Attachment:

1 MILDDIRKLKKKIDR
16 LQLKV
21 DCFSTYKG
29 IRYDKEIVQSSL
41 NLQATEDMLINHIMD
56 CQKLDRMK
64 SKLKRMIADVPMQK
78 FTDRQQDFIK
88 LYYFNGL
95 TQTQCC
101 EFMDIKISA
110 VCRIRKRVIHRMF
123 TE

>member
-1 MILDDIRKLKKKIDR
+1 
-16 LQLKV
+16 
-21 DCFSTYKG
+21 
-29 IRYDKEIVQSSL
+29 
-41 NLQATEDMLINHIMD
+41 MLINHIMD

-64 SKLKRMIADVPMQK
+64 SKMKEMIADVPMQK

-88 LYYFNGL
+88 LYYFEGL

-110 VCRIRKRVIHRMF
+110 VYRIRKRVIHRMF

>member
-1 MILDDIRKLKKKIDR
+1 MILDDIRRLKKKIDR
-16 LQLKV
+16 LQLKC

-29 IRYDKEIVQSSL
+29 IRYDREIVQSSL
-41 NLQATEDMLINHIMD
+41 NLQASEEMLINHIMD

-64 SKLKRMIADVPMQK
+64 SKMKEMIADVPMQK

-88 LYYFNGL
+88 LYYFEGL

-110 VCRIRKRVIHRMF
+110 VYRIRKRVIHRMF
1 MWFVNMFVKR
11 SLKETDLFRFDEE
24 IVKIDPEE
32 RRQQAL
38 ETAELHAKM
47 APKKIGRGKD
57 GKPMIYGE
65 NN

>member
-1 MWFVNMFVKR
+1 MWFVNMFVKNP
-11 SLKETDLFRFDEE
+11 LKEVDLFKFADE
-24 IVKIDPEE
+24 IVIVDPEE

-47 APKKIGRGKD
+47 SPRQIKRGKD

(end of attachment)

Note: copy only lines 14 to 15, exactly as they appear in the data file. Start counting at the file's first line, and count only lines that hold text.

>member
-1 MILDDIRKLKKKIDR